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    3 Tips For Pricing Your HubSpot Business To Capture More Customers

     3 Tips For Pricing Your HubSpot Business To Capture More Customers

    Your HubSpot business does not have to be expensive! With some thought and planning, you can design your pricing to attract more customers without increasing your overall costs by too much. Here are three tips to help you price your HubSpot services appropriately.

    1) Get customer feedback

    Before you start building your pricing model, ask your customers how much they would be willing to pay for what you’re selling. You can use survey tools like SurveyMonkey or Wufoo to find out how much they’d pay (and what features are most important). Don’t have any current customers? Interview people who have similar businesses—or who are in a similar stage of life. After all, someone willing to spend $5 a month for your software product may not feel comfortable paying $25. Knowing exactly where potential customers stand on price can help prevent expensive mistakes later on when it comes time to launch. By taking the time upfront to get customer feedback, you can save time and money by avoiding premature optimization later down the line. Plus, if you choose to charge based on value rather than cost, getting an early read on value-based pricing is critical. If customers say they wouldn’t pay more than $1/month for your service, that means you need to rethink how valuable it really is.

    2) Keep your pricing simple

    Don’t fall into a trap of having too many pricing options. This will confuse customers and prevent them from making a purchase decision. Instead, offer two price points and allow customers to choose from one of two packages based on their needs. Not only will your prices be clearer, but you’ll also reduce your administrative burden as well. Keep things simple, people! If you don’t have strong reasons for having multiple pricing tiers (and most small businesses won’t), choose one or two price points to simplify things for your customers and sales team alike. It will preserve everyone's period in the prolonged run.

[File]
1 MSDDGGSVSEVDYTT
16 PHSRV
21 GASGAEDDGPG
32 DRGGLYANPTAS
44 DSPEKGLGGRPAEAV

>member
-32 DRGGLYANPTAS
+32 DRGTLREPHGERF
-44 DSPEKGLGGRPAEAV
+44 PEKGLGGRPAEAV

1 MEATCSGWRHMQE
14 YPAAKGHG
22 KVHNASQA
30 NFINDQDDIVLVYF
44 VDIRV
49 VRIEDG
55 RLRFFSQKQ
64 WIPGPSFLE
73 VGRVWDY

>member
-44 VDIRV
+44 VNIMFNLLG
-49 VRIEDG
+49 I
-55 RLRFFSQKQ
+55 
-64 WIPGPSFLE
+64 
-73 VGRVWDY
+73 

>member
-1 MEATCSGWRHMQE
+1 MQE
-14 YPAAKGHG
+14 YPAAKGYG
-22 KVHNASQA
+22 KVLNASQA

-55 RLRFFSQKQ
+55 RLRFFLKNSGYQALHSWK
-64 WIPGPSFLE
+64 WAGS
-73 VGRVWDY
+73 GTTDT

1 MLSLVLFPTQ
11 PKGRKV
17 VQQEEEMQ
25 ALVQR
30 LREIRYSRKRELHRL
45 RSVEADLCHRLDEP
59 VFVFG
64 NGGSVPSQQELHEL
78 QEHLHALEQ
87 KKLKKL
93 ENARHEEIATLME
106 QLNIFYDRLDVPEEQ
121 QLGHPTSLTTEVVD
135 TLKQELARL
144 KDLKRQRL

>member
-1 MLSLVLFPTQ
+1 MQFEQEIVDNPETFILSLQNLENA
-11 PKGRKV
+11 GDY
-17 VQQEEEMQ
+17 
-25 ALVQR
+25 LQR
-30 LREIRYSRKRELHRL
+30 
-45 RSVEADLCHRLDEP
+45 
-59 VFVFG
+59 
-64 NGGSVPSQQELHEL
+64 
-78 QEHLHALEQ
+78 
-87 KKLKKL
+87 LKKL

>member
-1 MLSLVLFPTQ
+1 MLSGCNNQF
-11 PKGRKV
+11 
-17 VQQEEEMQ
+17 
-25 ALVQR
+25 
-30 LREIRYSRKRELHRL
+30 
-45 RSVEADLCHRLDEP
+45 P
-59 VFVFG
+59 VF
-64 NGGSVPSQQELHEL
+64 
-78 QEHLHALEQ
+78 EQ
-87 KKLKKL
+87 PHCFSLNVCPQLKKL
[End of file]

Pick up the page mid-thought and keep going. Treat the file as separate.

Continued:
That said, never use price alone to determine who you do business with. You should consider other factors such as company size, industry experience, and revenue goals. You should also tailor your marketing materials differently based on each customer's profile - if someone is larger than average or has more advanced technology than others in their field, give them more information about how you can help—don't shy away just because they're bigger customers; instead, find out what they need so that they'll want to work with you.

    3) Research other companies in your industry

    Do a quick Google search and look for companies that appear to be doing well. Check out their pricing structure, products, services, etc. Look at what they have to offer and compare it to your own offerings. This comparison will help you identify what products or services you may be able to trim to bring down your costs. While making cuts might not seem like a wise move at first, if done correctly it could make all of the difference when it comes time for you to price your own business. When setting up your own company, you want to create something with value—and offering too many features can result in lowering the perceived value of your product. Find ways to give people just enough so that they don’t feel like they’re getting ripped off—but also don’t give them so much information that it makes them lose interest (e.g., only showing relevant videos on a website). With careful consideration and proper research, you should be able to craft an enticing product at an affordable price point. When comparing other businesses with yours, keep these tips in mind:

    Uncover competitors' customers: The biggest mistake entrepreneurs make is assuming there is only one type of customer out there who wants their product or service; there are actually multiple types!

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